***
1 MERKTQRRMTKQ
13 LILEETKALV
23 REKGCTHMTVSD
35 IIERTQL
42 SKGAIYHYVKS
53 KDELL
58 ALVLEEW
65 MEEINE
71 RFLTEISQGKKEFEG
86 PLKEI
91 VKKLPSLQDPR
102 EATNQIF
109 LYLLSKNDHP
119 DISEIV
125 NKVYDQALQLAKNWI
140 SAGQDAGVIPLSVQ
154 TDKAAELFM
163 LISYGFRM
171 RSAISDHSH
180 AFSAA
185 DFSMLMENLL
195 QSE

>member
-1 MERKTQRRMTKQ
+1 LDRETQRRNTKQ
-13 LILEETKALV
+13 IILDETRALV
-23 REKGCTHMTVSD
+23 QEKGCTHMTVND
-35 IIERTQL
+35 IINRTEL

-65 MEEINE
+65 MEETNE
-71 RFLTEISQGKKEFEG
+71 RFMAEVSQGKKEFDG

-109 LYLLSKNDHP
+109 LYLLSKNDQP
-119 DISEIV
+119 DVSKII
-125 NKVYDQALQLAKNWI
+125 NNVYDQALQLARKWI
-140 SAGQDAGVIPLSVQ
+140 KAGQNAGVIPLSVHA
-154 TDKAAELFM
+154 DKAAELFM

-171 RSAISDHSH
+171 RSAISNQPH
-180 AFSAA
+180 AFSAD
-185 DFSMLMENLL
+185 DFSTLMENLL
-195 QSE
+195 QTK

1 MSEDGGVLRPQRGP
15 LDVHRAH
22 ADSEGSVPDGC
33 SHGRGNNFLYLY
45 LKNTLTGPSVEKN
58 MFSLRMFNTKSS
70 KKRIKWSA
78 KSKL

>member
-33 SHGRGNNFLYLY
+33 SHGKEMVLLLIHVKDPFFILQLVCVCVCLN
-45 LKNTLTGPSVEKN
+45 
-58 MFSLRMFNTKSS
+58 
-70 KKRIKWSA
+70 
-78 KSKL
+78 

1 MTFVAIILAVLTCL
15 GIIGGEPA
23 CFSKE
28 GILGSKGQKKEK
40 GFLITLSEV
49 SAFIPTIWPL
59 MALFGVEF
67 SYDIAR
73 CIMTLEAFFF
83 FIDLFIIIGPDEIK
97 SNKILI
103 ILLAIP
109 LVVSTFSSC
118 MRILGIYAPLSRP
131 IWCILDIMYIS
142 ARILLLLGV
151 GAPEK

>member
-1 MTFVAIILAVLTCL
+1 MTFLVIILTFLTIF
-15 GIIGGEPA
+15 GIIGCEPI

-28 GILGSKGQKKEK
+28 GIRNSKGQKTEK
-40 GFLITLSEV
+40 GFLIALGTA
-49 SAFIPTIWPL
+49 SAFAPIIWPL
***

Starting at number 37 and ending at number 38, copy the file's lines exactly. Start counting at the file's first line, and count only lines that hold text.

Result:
+109 LYLLSKNDQP
-119 DISEIV